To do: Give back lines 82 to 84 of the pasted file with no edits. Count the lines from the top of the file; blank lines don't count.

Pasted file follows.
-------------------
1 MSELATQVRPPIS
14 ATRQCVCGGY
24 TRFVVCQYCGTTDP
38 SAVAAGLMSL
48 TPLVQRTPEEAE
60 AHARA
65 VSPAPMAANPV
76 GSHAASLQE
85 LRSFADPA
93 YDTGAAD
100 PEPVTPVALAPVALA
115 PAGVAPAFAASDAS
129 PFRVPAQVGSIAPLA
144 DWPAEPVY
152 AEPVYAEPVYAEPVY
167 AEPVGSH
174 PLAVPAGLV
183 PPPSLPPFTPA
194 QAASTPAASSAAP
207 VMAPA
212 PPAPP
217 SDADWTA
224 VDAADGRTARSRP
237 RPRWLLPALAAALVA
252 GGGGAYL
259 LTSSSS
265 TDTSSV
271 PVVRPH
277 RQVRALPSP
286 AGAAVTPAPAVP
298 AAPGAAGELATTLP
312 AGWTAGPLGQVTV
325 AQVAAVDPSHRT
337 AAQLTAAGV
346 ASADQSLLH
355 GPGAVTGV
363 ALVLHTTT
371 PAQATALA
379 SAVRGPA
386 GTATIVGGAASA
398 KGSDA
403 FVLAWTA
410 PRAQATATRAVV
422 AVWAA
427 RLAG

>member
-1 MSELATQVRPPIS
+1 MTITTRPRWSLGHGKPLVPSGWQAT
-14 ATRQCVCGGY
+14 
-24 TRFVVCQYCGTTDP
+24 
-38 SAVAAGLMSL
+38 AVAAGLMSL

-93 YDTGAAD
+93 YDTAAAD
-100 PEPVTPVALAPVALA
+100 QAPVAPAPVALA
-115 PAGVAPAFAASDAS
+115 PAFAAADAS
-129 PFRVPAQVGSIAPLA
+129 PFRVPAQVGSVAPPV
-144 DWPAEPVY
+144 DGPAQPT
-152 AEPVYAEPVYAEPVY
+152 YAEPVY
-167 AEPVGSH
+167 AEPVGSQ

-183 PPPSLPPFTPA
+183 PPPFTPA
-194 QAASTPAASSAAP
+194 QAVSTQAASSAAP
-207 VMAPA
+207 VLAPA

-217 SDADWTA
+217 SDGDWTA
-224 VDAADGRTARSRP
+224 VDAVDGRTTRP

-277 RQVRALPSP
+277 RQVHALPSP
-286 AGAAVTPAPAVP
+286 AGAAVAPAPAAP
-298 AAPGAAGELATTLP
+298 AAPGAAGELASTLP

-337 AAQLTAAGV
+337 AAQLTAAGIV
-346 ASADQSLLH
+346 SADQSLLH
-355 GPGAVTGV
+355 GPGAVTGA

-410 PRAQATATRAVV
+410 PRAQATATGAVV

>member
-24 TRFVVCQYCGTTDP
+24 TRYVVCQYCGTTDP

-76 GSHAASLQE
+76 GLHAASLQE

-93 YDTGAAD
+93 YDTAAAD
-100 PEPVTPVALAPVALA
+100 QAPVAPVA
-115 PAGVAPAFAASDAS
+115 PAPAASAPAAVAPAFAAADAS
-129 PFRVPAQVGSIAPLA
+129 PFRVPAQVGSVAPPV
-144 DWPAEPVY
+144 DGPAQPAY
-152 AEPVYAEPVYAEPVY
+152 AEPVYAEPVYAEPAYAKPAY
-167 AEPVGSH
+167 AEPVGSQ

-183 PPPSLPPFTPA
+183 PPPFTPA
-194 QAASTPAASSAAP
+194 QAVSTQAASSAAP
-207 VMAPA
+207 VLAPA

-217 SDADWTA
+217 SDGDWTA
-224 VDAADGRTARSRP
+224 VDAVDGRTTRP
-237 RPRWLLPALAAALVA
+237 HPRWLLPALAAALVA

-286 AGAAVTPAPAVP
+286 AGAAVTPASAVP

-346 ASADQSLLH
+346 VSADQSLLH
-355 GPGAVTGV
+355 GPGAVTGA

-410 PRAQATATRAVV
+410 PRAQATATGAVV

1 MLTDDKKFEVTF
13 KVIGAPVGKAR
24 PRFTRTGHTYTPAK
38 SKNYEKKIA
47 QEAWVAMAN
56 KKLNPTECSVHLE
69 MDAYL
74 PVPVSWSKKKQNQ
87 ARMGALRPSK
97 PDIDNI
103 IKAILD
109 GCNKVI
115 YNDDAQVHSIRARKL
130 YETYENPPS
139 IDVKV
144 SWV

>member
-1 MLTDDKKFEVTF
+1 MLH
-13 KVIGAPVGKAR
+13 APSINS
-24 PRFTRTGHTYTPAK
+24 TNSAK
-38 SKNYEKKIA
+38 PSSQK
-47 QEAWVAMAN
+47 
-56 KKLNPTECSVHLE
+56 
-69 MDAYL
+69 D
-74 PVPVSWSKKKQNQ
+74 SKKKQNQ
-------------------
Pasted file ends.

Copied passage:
+286 AGAAVAPAPAAP
-298 AAPGAAGELATTLP
+298 AAPGAAGELASTLP